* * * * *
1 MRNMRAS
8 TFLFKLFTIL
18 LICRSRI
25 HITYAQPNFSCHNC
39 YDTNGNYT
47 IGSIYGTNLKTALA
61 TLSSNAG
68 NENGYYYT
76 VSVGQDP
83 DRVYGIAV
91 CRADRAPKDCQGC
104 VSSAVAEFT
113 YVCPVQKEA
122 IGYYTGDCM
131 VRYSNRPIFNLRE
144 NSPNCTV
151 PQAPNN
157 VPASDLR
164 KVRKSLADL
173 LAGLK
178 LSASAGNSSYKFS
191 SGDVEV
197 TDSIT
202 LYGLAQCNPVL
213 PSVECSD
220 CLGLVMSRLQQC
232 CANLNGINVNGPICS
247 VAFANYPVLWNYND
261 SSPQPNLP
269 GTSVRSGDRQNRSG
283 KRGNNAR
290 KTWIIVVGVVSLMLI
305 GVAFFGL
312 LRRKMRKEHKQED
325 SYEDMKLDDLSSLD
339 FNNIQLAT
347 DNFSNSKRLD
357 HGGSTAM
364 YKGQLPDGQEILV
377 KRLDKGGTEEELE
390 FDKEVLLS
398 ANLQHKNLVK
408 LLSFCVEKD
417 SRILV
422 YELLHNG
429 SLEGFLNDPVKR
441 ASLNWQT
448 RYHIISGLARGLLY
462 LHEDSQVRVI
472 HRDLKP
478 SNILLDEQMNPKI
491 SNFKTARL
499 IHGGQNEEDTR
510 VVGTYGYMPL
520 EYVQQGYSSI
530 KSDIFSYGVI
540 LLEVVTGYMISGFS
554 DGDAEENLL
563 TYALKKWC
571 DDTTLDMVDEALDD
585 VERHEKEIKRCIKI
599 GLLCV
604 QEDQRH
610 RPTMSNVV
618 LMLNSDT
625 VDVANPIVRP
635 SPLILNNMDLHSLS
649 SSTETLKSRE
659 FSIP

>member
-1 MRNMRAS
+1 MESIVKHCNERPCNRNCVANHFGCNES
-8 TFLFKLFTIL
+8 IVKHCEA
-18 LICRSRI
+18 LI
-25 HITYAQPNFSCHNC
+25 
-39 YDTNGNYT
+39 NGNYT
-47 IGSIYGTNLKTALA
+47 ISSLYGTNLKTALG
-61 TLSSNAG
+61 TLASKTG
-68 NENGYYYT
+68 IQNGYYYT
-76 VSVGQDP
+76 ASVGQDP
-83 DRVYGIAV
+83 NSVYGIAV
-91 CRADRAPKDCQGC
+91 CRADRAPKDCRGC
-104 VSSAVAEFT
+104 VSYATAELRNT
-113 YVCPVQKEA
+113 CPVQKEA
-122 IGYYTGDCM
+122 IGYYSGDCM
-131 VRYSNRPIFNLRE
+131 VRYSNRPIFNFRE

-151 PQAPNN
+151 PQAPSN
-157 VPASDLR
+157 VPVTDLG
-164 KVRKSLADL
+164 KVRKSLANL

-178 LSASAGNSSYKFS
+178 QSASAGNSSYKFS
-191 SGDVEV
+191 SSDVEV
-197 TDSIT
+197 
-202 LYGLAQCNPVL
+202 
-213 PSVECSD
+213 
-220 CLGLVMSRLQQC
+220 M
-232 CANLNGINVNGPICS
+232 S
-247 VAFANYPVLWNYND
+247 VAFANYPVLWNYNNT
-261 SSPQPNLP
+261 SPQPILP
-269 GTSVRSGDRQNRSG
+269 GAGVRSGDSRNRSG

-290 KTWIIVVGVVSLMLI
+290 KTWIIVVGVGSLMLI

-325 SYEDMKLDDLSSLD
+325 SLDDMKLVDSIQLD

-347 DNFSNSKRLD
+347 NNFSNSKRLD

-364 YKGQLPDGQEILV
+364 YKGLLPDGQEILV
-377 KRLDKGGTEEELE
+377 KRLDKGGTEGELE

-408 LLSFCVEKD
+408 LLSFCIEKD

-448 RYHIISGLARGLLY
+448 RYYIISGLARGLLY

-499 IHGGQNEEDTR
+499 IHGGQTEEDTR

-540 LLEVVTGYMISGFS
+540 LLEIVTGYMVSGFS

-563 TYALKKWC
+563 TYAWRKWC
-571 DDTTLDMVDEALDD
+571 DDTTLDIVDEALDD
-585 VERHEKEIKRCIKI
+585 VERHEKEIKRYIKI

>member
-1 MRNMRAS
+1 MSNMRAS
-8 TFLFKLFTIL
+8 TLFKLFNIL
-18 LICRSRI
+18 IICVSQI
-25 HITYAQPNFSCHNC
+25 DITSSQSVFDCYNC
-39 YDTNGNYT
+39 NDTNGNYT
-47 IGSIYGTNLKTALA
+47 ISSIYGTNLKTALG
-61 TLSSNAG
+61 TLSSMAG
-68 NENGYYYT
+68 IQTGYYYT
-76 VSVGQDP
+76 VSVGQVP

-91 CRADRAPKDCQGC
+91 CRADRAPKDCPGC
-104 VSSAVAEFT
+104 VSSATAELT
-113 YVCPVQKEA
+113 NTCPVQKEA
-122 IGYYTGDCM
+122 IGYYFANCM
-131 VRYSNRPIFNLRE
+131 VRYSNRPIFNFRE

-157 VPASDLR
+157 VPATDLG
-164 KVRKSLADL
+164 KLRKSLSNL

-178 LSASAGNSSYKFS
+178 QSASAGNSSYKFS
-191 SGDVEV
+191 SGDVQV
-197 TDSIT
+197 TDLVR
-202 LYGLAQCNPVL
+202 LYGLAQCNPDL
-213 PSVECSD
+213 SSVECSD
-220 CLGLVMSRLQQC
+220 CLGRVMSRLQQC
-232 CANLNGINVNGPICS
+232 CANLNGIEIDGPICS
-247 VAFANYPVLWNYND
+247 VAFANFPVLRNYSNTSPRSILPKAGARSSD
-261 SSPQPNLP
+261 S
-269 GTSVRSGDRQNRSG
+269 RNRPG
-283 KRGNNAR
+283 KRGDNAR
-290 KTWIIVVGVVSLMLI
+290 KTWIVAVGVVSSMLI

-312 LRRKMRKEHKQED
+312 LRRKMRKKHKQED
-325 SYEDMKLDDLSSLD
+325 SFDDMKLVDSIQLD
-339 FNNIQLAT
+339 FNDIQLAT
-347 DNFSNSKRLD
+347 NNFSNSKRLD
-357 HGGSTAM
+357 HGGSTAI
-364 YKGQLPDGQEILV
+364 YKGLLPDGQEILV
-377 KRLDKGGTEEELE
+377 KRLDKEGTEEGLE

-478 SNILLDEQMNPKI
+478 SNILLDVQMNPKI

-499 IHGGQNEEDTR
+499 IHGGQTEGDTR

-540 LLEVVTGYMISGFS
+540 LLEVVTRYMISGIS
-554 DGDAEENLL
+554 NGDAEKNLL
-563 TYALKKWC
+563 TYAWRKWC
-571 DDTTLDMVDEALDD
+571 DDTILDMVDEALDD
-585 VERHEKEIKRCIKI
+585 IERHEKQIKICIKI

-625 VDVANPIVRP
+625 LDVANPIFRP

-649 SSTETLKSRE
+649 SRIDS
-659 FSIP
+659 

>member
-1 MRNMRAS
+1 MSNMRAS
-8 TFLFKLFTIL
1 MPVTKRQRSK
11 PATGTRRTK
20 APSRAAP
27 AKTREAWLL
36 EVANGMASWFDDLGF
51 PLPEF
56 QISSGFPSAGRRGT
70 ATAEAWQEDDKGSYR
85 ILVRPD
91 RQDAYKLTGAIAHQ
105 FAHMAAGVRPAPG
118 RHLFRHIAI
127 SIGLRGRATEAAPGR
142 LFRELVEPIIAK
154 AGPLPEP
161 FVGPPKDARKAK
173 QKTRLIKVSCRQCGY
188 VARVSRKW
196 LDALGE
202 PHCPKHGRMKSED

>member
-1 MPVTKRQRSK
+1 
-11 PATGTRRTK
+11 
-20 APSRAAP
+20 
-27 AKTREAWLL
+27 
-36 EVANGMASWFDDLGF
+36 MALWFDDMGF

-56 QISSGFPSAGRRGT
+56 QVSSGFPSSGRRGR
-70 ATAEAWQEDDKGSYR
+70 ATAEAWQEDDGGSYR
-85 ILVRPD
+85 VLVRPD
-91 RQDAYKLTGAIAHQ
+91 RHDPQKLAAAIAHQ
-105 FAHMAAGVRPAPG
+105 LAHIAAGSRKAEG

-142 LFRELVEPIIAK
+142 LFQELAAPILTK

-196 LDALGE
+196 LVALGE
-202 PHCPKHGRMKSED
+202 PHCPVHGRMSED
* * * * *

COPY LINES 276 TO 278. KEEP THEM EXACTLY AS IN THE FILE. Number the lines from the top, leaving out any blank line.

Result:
+36 MALWFDDMGF

-56 QISSGFPSAGRRGT
+56 QVSSGFPSSGRRGR